Employment manuals can be as comprehensive as employers make them, and they commonly contain company policies, procedures and expectations. Businesses do need to be careful when creating an employment manual because they can be construed as a contract, and become legally binding on the employer. 

For this reason, businesses should always rely on legal counsel when creating an employment manual. If properly drafted, establishing an employment manual carries minimal risks, and provides the overriding benefit of clearly outlining the employer’s expectations.

Overtime Compliance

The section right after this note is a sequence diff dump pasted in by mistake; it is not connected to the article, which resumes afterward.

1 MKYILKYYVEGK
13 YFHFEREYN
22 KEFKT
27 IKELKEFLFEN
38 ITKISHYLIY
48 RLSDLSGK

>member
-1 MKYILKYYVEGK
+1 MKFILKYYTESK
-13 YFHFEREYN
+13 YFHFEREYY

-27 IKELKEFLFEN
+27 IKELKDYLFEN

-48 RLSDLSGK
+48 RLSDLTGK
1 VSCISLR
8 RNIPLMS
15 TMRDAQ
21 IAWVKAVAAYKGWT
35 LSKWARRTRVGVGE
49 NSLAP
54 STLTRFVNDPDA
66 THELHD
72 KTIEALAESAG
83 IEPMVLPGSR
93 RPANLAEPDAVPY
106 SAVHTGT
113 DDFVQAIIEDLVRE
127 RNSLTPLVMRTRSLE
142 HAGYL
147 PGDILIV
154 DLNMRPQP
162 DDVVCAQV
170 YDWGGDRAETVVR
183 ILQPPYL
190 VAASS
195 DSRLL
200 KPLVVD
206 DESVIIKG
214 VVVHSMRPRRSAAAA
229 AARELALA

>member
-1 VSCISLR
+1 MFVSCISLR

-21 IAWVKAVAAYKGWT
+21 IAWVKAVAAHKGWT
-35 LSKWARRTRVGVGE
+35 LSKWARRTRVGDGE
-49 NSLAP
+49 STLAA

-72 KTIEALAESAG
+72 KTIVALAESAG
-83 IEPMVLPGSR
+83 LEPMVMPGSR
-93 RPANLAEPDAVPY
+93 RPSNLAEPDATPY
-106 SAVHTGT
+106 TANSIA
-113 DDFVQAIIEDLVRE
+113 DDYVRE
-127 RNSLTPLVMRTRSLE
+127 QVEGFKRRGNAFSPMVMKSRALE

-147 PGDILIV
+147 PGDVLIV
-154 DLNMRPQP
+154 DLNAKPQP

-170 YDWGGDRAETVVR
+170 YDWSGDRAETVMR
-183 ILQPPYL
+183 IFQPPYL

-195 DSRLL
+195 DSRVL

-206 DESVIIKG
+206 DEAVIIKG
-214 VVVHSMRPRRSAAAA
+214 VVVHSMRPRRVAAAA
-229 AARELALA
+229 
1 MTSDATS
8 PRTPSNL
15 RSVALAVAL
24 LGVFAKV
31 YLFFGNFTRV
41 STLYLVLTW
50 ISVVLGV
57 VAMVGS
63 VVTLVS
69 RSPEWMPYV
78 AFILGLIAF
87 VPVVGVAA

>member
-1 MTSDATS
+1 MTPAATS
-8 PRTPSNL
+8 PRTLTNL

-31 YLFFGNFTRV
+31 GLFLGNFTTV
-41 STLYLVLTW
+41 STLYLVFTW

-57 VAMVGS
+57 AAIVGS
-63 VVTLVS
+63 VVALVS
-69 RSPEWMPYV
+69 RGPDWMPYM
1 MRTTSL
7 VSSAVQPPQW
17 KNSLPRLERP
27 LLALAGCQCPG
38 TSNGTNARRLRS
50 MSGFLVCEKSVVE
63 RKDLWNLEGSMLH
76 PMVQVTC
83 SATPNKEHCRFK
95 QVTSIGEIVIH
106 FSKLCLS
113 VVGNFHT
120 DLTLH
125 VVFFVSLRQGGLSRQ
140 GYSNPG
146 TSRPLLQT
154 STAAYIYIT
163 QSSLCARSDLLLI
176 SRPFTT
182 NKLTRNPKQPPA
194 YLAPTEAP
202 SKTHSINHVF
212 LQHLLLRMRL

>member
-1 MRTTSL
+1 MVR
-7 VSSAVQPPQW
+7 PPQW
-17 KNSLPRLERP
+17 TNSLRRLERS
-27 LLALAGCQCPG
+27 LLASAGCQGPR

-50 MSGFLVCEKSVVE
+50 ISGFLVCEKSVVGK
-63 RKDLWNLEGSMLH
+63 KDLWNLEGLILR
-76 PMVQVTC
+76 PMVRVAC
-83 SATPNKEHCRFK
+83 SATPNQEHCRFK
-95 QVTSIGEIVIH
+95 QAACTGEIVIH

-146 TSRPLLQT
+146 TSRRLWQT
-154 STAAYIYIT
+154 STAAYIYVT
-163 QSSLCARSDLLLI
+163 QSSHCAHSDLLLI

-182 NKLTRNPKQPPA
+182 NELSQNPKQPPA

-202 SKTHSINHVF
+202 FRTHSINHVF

Overtime regulations are among the most misunderstood of all federal regulations.  Employers often subject themselves to significant liability and legal expense by failing to understand and follow them. 

Even when an employer is seeking to benefit its employees, a failure to follow prescribed rules can result in tens of thousands of dollars in penalties and back pay. Employers must calculate overtime based on weekly work of non-exempt employees. 

They must maintain appropriate records and must be prepared to respond to a government inquiry regarding those records. In order to do all of that, an employer must identify which employees are exempt from overtime requirements and which are not. 

If the working of overtime is limited or prohibited, those limitations or prohibitions must be enforced.  Early assistance from a qualified attorney can save literally thousands of dollars in legal expenses and penalties once a problem is discovered.

Charitable Organization Tax Planning